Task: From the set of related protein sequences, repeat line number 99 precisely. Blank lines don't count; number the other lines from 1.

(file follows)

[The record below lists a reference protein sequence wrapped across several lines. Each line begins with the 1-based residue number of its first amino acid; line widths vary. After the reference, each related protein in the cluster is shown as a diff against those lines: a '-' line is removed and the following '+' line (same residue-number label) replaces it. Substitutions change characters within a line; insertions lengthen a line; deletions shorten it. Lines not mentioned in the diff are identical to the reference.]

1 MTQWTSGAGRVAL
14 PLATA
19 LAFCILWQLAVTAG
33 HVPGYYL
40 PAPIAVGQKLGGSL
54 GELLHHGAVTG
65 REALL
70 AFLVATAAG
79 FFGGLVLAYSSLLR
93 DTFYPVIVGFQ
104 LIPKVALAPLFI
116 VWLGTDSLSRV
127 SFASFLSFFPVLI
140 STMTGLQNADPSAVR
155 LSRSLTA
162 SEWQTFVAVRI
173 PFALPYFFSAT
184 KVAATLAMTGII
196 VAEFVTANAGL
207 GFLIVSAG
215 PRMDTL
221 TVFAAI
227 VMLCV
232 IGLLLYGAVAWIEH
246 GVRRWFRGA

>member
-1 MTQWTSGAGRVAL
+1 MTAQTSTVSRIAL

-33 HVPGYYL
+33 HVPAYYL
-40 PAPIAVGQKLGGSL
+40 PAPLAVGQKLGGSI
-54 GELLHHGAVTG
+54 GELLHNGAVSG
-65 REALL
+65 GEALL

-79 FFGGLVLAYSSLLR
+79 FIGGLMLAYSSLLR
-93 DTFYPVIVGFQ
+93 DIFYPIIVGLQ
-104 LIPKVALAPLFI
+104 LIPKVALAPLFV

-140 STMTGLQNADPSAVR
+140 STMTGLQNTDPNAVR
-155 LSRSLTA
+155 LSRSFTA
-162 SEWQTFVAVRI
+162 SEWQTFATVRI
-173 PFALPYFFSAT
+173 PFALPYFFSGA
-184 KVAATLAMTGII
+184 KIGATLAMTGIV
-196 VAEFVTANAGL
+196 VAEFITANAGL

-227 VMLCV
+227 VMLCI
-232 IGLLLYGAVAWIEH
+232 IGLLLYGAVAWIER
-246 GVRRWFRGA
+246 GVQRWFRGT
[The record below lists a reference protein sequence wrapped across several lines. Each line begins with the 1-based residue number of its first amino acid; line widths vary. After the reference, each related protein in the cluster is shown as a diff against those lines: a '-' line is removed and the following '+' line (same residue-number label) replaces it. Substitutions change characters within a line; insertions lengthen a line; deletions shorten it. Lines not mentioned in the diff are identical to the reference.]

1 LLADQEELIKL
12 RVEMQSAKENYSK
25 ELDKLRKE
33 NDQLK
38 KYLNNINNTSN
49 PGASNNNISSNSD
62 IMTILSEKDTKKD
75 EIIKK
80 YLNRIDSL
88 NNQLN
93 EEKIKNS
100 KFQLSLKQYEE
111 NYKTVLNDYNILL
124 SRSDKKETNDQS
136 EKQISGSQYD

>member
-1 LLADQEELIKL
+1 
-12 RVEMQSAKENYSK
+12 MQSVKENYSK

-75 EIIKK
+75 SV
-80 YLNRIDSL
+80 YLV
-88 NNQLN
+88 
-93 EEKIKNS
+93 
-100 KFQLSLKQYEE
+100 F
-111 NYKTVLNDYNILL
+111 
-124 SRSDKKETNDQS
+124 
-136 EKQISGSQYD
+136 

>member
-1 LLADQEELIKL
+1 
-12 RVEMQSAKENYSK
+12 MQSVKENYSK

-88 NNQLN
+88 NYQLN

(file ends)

>member